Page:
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Donald C. Fleming

Bridgeway Bible Commentary - Galatians 4:8-20

Paul’s concern for the Galatians (4:8-20)Before they believed in Christ, most of the Galatians were pagans, in bondage to idols of wood and stone. Now that they have come to know the true God, they are foolish to get into bondage again by trying to keep the Jewish law. By doing so they are not going forward in their Christian lives; they are going backwards (8-11).The Galatians should live as those free from the law, just as Paul does. He feels sorry for them, not angry with them. He does not... read more

E.W. Bullinger

E.W. Bullinger's Companion Bible Notes - Galatians 4:12

beseech. Greek. deomai . App-134 . be = become. for I, &c. Read, for I (was) as ye (are). have . Omit. not . . . at all = (in) nothing Greek. oudeis injured = wronged. Greek. adikeo . See Acts 7:24 . read more

James Burton Coffman

Coffman Commentaries on the Bible - Galatians 4:12

I beseech you, brethren, become as I am, for I also am become as ye are. Ye did me no wrong: but ye know that because of an infirmity of the flesh I preached the gospel unto you the first time.Paul has given up all ceremonies of Judaism, the few times he observed any of them after becoming a Christian always having some special purpose in mind, like that of avoiding unnecessary persecution or looking to the purpose of preventing disunity in the church. The statement here shows Paul's utter... read more

Thomas Coke

Thomas Coke Commentary on the Holy Bible - Galatians 4:12

Galatians 4:12. For I am as ye are:— the original words καγω ως υμεις are ambiguous, and may either signify, I am, or I have been, as ye are. Our translation takes them in the former sense, and so they must express his unanimity with them in love; which he urges as an argument for their unanimity with him, and affection to him; and this certainly very well suits the connection with the subsequent part of the verse. The latter sense, however, seems preferable, as more weighty, copious, and... read more

Robert Jamieson; A. R. Fausset; David Brown

Commentary Critical and Explanatory on the Whole Bible - Galatians 4:12

12. be as I am—"As I have in my life among you cast off Jewish habits, so do ye; for I am become as ye are," namely, in the non-observance of legal ordinances. "The fact of my laying them aside among Gentiles, shows that I regard them as not at all contributing to justification or sanctification. Do you regard them in the same light, and act accordingly." His observing the law among the Jews was not inconsistent with this, for he did so only in order to win them, without compromising principle.... read more

Thomas Constable

Expository Notes of Dr. Thomas Constable - Galatians 4:12-14

Paul had become as his readers were in the sense that he had lived among them as a Gentile, not under the Mosaic Law. He now called on them out of a sense of fair play to live independent of the Law as he did. This is the first imperative (in the Greek text) in Galatians."In seeking to win other people for Christ, our end is to make them like us, but the means to that end is to make ourselves like them. If they are to become one with us in Christian conviction and experience, we must first... read more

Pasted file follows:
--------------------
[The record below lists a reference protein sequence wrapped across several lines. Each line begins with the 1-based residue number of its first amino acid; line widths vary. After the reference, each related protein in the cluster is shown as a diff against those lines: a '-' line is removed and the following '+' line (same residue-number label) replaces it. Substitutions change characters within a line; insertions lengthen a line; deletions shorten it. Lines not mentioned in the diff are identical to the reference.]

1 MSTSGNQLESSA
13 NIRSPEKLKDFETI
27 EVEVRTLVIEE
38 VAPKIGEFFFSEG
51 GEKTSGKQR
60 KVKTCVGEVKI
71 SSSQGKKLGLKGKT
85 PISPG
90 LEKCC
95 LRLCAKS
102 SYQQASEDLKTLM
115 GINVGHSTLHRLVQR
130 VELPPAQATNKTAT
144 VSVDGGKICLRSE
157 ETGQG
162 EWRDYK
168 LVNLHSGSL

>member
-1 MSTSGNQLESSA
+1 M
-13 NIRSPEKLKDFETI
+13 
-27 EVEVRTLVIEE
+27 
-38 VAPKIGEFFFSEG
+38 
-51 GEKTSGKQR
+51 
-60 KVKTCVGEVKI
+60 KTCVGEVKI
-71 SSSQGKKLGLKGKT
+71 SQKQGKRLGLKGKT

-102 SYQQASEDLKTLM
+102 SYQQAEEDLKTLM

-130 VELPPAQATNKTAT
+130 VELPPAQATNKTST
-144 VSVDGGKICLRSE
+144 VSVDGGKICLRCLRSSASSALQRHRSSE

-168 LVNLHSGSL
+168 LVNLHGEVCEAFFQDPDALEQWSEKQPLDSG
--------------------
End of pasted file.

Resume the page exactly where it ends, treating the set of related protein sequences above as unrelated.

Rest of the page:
Thomas Constable

Expository Notes of Dr. Thomas Constable - Galatians 4:12-20

2. The historical illustration 4:12-20Paul appealed next to his past contacts with the Galatians and called on them to remember his visits to Galatia to move them to abandon nomism."If the reader is inclined to think Paul has been impersonal in dealing with the problems at Galatia, that he has been arguing as a scholar and not as a pastor, the present passage should disabuse him of this idea." [Note: Boice, p. 477.] "What we have in this personal aside is a poignant witness to the indissoluble... read more

John Dummelow

John Dummelow's Commentary on the Bible - Galatians 4:1-31

The Bondage of the Law. Freedom in Christ1-7. Under the Law we were in bondage; under the Gospel we have received the freedom of sons.Paraphrase. ’(1) The heir before he comes of age can no more enter upon his inheritance than a servant in the family can possess himself of it, (2) but must continue, until the set time, in a subordinate position, and under the authority and training of others. (3) So, when we were under the elementary Law system, we were in a position like that of the heir in... read more

Charles John Ellicott

Ellicott's Commentary for English Readers - Galatians 4:12

(12) Be as I am.—Use the same Christian freedom that I use.For I am as ye are.—I lay no stress on my pure Jewish descent. I claim no privileges because I was circumcised the eighth day. I do not count myself holier than you because I belonged to the strictest of all sects, the Pharisees. I stripped myself of all this, and became a Gentile among Gentiles.Ye have not injured me at all.—Ye did me no wrong. There is a transition of subject at this clause. The Apostle goes back in thought to his... read more

Charles John Ellicott

Ellicott's Commentary for English Readers - Galatians 4:12-16

(12-16) Let me beg of you: cast off the bondage of Judaism as I have done, just as I gave p its privileges to place myself on a level with you. I have no complaint to make against you. You remember the illness which detained me among you, and led me first to preach to you the gospel. You received me kindly and warmly enough then, though my bodily infirmities might well have tempted you to despise me. You treated me as if I had been a messenger direct from heaven. You thought yourselves “blest”... read more

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